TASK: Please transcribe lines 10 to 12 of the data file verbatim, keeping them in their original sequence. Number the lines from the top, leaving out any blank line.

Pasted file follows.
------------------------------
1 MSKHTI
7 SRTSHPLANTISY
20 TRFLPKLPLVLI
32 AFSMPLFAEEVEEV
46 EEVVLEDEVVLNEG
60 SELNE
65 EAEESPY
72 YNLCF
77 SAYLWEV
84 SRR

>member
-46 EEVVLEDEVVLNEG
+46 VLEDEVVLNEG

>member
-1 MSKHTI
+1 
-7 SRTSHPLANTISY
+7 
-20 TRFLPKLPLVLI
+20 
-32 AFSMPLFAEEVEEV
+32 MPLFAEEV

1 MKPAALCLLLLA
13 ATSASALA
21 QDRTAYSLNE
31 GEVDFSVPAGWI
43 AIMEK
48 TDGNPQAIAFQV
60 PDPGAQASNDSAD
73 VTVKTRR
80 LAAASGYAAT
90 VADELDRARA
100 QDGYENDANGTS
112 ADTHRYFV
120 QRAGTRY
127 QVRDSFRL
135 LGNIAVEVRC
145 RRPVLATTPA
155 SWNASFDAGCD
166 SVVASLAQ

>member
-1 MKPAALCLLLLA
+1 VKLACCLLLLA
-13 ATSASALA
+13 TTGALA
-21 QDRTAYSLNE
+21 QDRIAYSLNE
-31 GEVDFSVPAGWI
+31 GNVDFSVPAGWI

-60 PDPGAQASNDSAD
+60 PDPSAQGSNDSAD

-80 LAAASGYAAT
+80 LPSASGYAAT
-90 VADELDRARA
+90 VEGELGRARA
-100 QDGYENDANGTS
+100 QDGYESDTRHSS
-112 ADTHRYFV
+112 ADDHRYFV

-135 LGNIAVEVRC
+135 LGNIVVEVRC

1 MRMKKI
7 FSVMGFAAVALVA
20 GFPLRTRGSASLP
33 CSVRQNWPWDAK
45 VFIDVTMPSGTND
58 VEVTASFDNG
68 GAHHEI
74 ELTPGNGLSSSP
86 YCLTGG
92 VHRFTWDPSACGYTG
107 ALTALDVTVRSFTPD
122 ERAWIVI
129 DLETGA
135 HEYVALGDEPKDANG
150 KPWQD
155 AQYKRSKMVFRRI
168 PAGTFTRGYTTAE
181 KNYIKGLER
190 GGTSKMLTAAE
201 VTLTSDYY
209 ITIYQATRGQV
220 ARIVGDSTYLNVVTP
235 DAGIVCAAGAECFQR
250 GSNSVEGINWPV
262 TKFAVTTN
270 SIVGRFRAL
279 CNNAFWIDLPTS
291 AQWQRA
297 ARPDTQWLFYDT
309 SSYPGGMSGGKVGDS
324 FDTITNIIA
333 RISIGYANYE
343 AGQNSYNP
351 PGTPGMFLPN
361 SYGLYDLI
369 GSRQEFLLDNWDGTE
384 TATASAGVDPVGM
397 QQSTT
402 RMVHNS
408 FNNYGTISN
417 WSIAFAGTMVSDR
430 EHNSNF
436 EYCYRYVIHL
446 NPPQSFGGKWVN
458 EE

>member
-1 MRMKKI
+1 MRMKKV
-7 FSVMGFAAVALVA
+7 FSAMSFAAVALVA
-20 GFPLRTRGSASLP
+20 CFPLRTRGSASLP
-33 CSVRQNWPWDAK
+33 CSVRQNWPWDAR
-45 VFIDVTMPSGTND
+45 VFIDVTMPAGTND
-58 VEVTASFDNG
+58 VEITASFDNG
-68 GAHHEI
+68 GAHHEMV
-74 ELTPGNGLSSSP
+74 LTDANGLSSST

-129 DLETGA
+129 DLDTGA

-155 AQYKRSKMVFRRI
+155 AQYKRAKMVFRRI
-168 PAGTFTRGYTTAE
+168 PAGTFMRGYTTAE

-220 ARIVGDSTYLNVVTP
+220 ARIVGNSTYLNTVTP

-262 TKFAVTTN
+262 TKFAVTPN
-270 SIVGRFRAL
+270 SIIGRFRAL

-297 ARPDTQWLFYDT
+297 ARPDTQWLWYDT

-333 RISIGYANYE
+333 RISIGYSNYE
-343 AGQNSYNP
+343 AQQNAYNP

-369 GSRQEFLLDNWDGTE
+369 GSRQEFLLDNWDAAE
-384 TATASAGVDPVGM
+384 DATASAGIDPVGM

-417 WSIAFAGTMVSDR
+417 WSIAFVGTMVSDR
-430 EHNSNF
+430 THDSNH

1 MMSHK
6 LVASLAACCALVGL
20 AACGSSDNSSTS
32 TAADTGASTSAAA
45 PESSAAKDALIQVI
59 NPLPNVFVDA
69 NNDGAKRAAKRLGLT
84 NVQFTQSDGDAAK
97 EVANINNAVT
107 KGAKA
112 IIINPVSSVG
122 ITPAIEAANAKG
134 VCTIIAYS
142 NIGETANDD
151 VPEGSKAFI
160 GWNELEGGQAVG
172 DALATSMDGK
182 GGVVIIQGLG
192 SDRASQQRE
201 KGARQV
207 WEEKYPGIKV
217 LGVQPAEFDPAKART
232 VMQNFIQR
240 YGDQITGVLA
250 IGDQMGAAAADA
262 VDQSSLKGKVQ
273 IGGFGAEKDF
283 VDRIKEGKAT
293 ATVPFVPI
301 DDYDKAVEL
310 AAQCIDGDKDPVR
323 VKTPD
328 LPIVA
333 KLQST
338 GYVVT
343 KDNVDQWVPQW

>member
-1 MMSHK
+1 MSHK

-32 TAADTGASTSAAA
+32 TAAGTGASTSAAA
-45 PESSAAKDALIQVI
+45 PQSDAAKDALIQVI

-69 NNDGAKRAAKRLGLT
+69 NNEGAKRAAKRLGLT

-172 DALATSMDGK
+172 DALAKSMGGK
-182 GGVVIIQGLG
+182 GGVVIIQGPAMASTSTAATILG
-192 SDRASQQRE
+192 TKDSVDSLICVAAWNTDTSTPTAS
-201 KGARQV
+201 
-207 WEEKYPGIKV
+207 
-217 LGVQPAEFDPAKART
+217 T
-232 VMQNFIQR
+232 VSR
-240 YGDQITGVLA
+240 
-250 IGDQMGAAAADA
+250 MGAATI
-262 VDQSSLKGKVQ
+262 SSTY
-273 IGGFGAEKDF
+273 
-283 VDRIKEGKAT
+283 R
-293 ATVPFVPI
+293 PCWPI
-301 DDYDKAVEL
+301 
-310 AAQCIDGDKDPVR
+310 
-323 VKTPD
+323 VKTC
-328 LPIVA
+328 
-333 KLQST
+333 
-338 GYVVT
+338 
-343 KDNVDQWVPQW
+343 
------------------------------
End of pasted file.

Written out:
84 SRR

>member
-46 EEVVLEDEVVLNEG